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Wednesday, July 18
The Hard Easy Ferrata
An oval on the world
The day to move on had arrived. Although it had been most pleasant having a 'home base' in Riva del Garda, where we had been spending our time exploring places and ferrate in the 'Piccoli Dolomiti', we now wanted to move on to the 'main dolomites' and tackle bigger, more alpine routes (and to get to someplace cooler - the heat of yesterday's hike was fresh in our minds).
Aparthotel Englo-Vacanze
Before leaving the Riva del Garda area, we decided to fit in one more little ferrata. A short but high-graded ferrata called the 'Sentiero Attrezzato Rio Sallagoni'. It was rated at the next-to-highest difficulty rating (a grade 4) in the fletcher/smith guidebook, and I figured that it would be a good progression from the grade-2 and grade-3 ferrata we completed over the previous two days. The short nature of it meant we could explore a harder route in an introductory sort of manner. Plus we should be able to fit it into the morning and then still have time to drive into the higher dolomites later in the day.
courtesy DBoyd
Entrance to Riva's old center
After a stop at the grocery store to stock up on snacks for the next few days, we drove up the Sarche river valley a short ways, to a spot near the town of Drena. Here, we parked one of the cars in a trailhead parking lot a few kilometres below the town. Normally this route is done as a loop, but seeing as we had two vehicles, we then shuttled a second vehicle to the top, in the parking lot just above the old 'Castello di Drena' (Castle of Drena), where the ferrata route ends.
start of the sallagoni route
Returning back to the lower parking lot, we gathered up our gear and started off, passing several ferrata climbers who appeared to have just finished the route. We hiked on the flat and slightly downhill past groves of grape trees, for about 15 minutes.
It was a hot and humid day in the valley bottom again, and we hoped that the confines of a narrow gorge would provide some relief. Sure enough, as we turned left past a junction and encountered the entrance to the Rio Sallagoni gorge, a refreshing stream of cool air was encountered.
Sarco valley below
Nearing the narrow gorge
Daryl explores the depths
The gorge is quite narrow - almost slot-canyon like. The walls were worn to a smooth, gray finish. To one side, on the left, the ferrata immediately started up, following a bold diagonal line up and across a completely smooth stretch of wall. With only a wire, this would no doubt be challenging. However, the route was extensively stempled.
Before heading up, Daryl did a little spelunking in the deep, wet narrows. We held back and let him explore for us, and he returned in short order, having been blocked by a big dryfall.
courtesy PChen
Equipment time
Daryl heads off
Cavelike
There isn't too much to say our climb of the route. The line of it is bold, as mentioned earlier, but the stemples made it very simple. Stand on a stemple, clip over, shuffle over to the next stemple, repeat. The route follows a rising traverse, following the left wall of the Gorge, then switching over to the right side at a very narrow spot. In places, the ferrata isn't even that high up - only a few metres above the bottom of the Gorge.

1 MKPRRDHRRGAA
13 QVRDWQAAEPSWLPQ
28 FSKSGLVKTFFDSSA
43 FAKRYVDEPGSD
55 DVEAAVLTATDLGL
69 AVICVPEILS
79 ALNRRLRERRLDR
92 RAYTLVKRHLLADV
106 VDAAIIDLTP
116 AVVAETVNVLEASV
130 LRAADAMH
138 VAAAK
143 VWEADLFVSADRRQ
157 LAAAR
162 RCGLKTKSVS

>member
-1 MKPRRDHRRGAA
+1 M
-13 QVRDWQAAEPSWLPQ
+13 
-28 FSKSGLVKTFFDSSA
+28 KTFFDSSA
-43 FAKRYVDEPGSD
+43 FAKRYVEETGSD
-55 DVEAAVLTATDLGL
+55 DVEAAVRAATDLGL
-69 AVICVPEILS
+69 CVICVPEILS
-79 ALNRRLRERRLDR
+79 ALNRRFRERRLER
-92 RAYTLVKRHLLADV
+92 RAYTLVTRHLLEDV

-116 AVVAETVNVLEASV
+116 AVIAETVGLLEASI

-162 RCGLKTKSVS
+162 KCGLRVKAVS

courtesy DBoyd
Like a slot
Switching walls
Always smiling!
After a short while climbing in the pleasant and cool gorge, we emerged into a wide area where all sorts of lush, green plants grew. The combination of these plants and the towering walls on each side contributed to an isolated 'lost-word' sort of effect.

The ferrata basically ended at this point. Daryl and Pu tried out an optional wire bridge that was set up between the walls a little farther upstream.
A bit of the tropics
Wire-bridge fun
Wire bridge fun
We were waiting for the kick in the pants that would make this qualify as a grade-4 ferrata, but this never happened. The route continued up, with a brief wire here or there, but mostly just on a steep path. I personally do not think this route qualifies as a grade 4. I'd give it a 2. Graham (one of the guidebook's authors) explained to me that when the route was being evaluated, one of the participants was short enough that she could not reach the wire while standing on the stemples, and so it was much harder for her. For most people, though, this is an easy route. (Note: grading system is from our Fletcher/Smith ferrata guidebook).
Very lost-world
Nearing the castle
Arriving at the castle
Nearing the top of the route, we headed left at a point where the trail splits off to some private land, and then climbed some steep trail up towards the Castle, which we could now see looming above us. As we ascended out of the gorge, the hot weather of the wider world re-enveloped us.
Castle Drena
Exploring the castle
Castle Drena
At the end of the route (which only took us about 2 hours), we decided to explore the old Castle Drena, the highlight of which was a self-guided tour of the old lookout tower.
Interactive Trackmap & Photo Points - Rio Sallagoni Ferrata - Click map to expand
Elevations over distance and time
Climbing Log for Rio Sallagoni Route
Start Time: 12:26PM
End Time: 2:57PM
Duration: 2h31m
Distance: 1.73 km (1.08 mi)
Average Speed: 0.7 km/hr (0.4 mph)
Start Elevation: 766ft (233m) *
Max Elevation: 1429ft (436m) *
Min Elevation: 627ft (191m) *
End Elevation: 1261ft (384m) *
* : +/- 75 feet
Total Elevation Gain: 719ft (219m) *
Total Elevation Loss: 158ft (48m) *
 
 
* : +/- 75 feet
Elevation Graph
If you'd like to read more about the Rio Sallagoni Ferrata, please click here to go to my dedicated Via Ferrata page's route description.

Here's a few more pictures from our exploration of the Castle. Very neat tower!
Scenic tower
Castle walls
A view of Drena
courtesy PChen
The Cistern
Jenn on top
Jenn on top
courtesy PChen
View from the top
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